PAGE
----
“South Quay supports one of Virginia’s highest concentrations of exemplary natural communities and rare species east of the Blue Ridge Mountains,” said DCR Natural Heritage Director Tom Smith. “South Quay has been on the Natural Heritage Program’s radar screen since the late 1980s, and its protection is a major celebration point in Virginia’s land conservation history.”
The preserve is a cornerstone of a larger effort to conserve iconic, ecologically important blocks of forest in the Chowan River Basin. Much of the well-drained sandhills habitat extending from the preserve into North Carolina has been conserved, as have the deep cypress and tupelo swamp forests along the Blackwater and Chowan rivers.
“Protection of the South Quay tract is a big piece in a large-scale conservation project spanning 20,000 acres and 20 miles of river frontage,” said Michael Lipford, executive director of The Nature Conservancy in Virginia. “This is a historic moment for longleaf pine restoration.”
About longleaf pine
Longleaf pine is native to the southeast United States. Colonists in Virginia valued its strong, straight-grained wood and especially its high yield of “naval stores” — pitch and tar critical for early shipbuilding. Collection of naval stores was a highly destructive practice that, along with land clearing for agriculture, introduction of seedling-eating feral pigs and exclusion of fire, led to the near loss of longleaf from Virginia by 1850. What little longleaf pine forest remained in Virginia during the 1900s was largely replaced with other pine species or converted to non-forest uses.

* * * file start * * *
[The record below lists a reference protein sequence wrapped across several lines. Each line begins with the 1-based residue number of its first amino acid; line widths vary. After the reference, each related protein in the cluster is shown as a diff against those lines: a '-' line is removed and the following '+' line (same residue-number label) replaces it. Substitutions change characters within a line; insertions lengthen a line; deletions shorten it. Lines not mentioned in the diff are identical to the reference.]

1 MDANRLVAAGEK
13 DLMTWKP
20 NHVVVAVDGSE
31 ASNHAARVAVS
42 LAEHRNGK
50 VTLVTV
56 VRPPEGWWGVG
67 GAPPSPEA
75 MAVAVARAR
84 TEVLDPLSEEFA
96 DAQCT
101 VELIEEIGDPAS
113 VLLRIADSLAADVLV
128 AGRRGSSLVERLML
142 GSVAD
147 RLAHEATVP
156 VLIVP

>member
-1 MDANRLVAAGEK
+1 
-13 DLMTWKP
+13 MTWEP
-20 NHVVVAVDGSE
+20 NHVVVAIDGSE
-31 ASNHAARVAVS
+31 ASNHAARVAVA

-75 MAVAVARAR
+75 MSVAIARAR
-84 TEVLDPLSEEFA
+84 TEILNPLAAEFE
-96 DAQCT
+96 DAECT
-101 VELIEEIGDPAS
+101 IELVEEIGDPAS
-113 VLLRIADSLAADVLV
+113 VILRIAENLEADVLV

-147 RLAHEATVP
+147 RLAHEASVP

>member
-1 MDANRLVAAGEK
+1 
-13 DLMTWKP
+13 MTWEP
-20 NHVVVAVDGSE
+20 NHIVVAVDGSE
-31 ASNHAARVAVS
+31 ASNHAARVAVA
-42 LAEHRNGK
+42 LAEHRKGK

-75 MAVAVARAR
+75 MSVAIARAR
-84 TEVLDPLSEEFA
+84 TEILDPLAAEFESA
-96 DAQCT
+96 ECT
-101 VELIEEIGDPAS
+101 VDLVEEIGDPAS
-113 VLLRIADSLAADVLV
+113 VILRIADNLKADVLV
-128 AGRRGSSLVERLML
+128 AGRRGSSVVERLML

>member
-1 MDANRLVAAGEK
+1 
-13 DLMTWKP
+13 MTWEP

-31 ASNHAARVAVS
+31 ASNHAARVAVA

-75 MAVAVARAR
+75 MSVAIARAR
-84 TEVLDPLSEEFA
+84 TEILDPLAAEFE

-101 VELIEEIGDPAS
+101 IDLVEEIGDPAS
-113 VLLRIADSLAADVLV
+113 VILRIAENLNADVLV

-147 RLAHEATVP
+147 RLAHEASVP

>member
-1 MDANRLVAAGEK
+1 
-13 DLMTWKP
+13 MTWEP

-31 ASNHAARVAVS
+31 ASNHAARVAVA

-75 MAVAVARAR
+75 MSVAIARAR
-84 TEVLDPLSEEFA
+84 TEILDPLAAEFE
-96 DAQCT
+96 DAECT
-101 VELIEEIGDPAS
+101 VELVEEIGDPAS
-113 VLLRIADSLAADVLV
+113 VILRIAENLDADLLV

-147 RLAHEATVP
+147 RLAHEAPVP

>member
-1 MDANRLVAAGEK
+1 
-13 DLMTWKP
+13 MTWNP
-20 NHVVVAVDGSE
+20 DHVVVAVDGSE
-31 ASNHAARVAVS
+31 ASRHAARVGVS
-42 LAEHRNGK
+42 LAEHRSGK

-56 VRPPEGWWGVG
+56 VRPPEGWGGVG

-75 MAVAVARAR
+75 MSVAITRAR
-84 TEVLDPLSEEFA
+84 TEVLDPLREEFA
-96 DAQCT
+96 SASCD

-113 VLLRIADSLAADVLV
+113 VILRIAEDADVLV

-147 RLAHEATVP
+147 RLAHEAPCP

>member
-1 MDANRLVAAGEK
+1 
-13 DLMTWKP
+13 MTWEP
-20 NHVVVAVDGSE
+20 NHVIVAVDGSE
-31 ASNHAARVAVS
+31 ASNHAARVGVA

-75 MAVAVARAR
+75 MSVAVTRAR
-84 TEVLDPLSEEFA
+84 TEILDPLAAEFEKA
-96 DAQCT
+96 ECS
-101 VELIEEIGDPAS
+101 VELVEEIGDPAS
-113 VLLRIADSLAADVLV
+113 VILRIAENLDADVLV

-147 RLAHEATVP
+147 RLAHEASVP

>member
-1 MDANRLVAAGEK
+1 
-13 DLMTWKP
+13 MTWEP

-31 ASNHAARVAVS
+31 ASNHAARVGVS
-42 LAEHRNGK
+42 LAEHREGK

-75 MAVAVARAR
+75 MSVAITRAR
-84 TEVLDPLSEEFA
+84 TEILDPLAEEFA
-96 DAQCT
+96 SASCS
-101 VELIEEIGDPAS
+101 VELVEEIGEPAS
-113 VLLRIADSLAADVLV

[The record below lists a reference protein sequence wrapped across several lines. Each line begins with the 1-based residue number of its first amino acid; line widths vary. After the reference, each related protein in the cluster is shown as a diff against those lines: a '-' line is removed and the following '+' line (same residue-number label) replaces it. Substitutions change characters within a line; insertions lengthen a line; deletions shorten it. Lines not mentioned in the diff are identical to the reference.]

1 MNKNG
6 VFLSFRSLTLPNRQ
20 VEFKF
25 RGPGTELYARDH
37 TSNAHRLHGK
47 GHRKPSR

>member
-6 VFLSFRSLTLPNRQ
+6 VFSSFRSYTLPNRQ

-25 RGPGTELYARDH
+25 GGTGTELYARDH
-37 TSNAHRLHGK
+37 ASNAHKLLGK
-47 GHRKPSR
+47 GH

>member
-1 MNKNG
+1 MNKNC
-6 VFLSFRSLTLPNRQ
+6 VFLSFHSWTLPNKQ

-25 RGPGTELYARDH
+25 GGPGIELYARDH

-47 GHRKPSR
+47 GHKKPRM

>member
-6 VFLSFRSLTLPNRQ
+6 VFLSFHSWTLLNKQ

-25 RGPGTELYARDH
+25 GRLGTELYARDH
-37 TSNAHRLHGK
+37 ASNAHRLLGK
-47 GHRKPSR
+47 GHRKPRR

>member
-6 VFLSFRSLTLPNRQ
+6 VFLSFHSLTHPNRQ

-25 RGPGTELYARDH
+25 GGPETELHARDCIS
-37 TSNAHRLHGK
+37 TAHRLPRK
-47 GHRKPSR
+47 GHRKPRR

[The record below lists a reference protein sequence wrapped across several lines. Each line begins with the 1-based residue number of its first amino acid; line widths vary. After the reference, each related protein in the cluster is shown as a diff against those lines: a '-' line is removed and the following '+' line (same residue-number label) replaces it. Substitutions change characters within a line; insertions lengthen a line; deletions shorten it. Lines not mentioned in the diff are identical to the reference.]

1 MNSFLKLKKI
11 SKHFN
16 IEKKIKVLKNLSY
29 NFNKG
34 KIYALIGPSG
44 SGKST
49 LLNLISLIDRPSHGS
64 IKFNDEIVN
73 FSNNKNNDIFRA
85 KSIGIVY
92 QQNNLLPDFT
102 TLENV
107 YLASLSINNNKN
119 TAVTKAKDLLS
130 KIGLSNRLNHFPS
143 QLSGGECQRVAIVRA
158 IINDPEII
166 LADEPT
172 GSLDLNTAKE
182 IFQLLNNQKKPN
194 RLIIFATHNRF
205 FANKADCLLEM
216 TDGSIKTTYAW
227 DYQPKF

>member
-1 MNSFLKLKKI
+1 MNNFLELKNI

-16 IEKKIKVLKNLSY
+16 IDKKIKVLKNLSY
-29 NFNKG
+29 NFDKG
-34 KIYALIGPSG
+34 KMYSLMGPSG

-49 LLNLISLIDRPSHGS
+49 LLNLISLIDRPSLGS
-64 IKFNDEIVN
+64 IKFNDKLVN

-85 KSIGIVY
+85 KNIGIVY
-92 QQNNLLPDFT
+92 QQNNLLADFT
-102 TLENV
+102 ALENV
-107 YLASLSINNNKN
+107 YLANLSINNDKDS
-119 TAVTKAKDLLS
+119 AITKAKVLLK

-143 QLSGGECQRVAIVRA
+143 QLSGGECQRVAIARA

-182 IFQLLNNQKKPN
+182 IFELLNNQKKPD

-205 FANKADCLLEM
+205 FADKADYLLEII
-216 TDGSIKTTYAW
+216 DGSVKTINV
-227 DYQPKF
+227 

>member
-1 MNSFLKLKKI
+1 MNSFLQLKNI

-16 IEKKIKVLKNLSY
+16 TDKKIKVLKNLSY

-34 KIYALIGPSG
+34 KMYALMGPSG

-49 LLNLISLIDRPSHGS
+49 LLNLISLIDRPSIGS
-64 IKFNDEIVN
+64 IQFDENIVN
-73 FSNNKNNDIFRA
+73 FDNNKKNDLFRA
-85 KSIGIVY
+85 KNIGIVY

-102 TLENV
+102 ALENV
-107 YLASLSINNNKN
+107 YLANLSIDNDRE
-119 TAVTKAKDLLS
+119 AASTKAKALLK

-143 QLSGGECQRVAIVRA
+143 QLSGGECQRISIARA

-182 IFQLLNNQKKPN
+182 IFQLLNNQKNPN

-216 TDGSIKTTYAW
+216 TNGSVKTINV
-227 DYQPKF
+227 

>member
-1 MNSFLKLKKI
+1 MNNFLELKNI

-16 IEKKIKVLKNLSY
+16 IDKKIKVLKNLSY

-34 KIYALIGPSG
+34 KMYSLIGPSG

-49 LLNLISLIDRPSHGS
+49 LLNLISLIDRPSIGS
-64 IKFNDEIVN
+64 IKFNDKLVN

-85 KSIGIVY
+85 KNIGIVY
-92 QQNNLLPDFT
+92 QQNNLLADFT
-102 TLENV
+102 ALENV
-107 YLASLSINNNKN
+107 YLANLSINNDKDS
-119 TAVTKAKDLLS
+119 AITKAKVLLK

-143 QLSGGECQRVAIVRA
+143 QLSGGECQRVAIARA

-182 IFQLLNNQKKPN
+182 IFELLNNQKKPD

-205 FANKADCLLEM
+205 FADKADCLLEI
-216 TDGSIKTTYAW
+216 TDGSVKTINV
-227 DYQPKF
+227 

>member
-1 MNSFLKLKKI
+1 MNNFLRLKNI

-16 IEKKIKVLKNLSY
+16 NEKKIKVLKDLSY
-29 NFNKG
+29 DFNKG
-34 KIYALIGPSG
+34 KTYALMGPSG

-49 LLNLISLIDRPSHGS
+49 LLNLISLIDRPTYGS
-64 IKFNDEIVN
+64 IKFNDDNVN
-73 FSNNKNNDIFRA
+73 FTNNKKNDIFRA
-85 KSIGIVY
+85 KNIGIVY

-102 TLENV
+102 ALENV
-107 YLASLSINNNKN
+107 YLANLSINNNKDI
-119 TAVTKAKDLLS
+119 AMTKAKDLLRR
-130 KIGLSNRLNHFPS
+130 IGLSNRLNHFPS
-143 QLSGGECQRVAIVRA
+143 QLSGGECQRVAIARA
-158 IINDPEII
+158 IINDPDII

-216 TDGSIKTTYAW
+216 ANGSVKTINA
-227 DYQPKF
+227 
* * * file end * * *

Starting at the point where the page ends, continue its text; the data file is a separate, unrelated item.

The community of South Quay was founded in 1657 with an international customs house in full operation by 1776. “Quay” refers to a structure built parallel to the bank of a waterway for use as a landing place. The community and landing were burned by the British in 1781.
Virginia’s natural area preserves
The Virginia Natural Area Preserve System consists of 61 properties and 54,803 acres across the state. Natural area preserves support 743 exemplary natural communities and rare plant and animal species representing some of the best Virginia and the world have to offer in biological diversity and scenic beauty.
South Quay Sandhills Natural Area Preserve does not have public access facilities. However, 20 natural area preserves across the state have parking areas and trails that offer public access for passive recreation such as hiking, birding and nature photography.
For information about the Virginia Natural Area Preserve System, go to: http://www.dcr.virginia.gov/natural_heritage/natural_area_preserves/index.shtml
The Nature Conservancy is a leading conservation organization working around the world to protect ecologically important lands and waters for nature and people. The Conservancy and its more than 1 million members have protected nearly 120 million acres worldwide. Visit The Nature Conservancy on the Web at www.nature.org.